Eleven hundred and twenty. Nine hundred and seventy-five.
Twelve hundred and fifty-five. Eight hundred and sixty-four.
Fifteen hundred and sixty-two. Seven hundred and fifty-three.
Nine hundred and eighty -six. Six hundred and forty-two.
Six hundred and fifty-four. Five hundred and thirty one.
Three hundred and twenty-one. Four hundred and twenty.
One hundred and twenty-three. Three hundred and one.
Four hundred and fifty-six. Two hundred and three.
Seven hundred and eight. Three hundred and fourteen.
Nine hundred and ten. Four hundred and twenty-four.

Two hundred and eleven. Five hundred and fifteen.
Three hundred and forty-five. Six hundred and ten.
Four hundred and fifty-six. Seven hundred and twelve.

One hundred.

Two thousand.

Thirty thousand.

Four hundred thousand.

Five millions.

Six hundred and six.

Seven thousand eight hundred and nine.



NOTATION. 18

Eighty thousand and ninety.
Nine hundred thousand and one hundred.
Ten million, eleven thousand and twelve.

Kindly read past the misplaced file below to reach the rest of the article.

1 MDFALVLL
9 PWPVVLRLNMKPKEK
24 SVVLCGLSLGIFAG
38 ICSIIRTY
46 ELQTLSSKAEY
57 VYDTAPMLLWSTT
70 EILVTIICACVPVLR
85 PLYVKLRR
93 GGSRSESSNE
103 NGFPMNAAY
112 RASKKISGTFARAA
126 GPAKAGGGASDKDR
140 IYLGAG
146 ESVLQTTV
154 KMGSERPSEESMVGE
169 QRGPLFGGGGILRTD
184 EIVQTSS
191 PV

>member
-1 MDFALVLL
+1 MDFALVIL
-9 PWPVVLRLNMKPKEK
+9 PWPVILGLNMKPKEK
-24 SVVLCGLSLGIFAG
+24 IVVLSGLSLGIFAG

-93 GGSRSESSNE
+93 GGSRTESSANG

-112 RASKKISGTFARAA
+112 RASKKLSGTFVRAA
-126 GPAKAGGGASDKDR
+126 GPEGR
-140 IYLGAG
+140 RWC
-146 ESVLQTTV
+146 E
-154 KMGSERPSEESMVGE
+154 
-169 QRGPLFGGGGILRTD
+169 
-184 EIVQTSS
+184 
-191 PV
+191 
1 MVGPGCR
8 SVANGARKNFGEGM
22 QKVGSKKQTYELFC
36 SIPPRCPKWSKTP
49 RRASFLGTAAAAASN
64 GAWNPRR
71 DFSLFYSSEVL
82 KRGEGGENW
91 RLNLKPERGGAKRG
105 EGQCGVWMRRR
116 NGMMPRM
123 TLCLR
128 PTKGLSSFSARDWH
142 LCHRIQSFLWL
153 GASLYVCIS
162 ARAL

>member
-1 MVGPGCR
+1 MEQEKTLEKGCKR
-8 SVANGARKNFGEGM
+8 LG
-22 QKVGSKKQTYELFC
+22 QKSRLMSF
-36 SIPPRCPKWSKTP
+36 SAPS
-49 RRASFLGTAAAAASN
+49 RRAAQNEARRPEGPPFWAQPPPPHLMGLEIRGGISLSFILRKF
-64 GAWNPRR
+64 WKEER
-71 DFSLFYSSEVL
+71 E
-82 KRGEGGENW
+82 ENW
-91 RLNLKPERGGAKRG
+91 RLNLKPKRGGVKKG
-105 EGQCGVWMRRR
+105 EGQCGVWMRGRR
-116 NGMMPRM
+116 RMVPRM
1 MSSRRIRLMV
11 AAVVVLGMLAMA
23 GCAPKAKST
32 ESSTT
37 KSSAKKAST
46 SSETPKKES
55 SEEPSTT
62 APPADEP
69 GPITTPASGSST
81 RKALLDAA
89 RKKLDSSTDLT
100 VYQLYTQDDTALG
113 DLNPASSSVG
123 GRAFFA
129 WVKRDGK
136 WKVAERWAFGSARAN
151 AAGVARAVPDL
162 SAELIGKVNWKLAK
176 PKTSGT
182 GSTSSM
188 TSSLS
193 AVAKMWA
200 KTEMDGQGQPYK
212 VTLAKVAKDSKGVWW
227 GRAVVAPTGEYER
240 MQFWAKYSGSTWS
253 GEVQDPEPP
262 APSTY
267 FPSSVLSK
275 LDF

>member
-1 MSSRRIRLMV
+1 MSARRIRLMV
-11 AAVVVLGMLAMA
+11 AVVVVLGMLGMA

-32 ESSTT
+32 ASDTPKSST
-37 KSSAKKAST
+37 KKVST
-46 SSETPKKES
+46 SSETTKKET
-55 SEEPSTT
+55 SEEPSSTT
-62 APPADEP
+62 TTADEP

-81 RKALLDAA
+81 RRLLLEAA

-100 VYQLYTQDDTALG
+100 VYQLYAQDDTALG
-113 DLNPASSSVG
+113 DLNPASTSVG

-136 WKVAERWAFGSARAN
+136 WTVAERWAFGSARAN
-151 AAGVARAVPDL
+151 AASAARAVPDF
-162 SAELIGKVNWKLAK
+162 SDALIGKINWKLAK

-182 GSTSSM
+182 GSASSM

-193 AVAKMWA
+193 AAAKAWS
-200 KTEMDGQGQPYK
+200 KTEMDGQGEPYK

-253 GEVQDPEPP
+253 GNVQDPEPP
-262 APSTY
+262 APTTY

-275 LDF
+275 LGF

Thirteen hundred and fourteen.
Fifteen thousand, one hundred and two.
Three hundred thousand and four.
Sixty million, seventy thousand and eight hundred.
One hundred and ten millions, two hundred and thirty-four
thousand, four hundred and five.

Two hundred and thirty-four.

Five thousand, six hundred and seventy-eight.

Ninety thousand and seventeen.

Three hundred thousand, five hundred and seven.

Eleven millions, one hundred and five thousand.

Five hundred millions, seven thousand and eighty-one.

Seventy-five thousand, three hundred and forty.

Eight hundred thousand, two hundred and five.

Nine thousand, seven hundred and fifty-three.

Three millions, four hundred and thirty-two.

Twelve millions, eleven thousand and nine hundred.

One hundred and twenty millions, seventeen thousand, six
hundred and seven.

Six thousand, seven hundred and thirty-one.

Seven hundred and forty-eight.

Sixty-eight thousand, four hundred and fifty-one.

Thirty-nine millions, nine hundred and twelve thousand,
three hundred and ninety-six.

Seven hundred and fifty thousand, five hundred and sixty-
three.

Forty-six thousand, five hundred and four.

Twelve hundred and ninety-seven.

Two thousand, five hundred and sixty-six.

Four millions, five hundred and four thousand, three hun-
dred and twenty-two.

Twenty-five thousand, seven hundred and thirty-eight.

One thousand, four hundred and thirty-three.



FUNDAMENTAL RULES.